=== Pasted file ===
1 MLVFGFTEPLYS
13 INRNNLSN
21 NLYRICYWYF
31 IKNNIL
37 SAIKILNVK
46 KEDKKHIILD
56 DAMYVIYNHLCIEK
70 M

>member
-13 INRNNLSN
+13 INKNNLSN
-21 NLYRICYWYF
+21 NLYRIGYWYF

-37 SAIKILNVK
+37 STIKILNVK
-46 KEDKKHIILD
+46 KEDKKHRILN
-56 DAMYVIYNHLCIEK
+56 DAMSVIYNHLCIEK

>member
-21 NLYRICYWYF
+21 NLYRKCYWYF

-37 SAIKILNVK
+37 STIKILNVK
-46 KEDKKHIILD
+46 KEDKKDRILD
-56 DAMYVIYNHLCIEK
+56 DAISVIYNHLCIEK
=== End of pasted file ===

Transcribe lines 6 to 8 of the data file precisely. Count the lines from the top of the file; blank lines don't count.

46 KEDKKHIILD
56 DAMYVIYNHLCIEK
70 M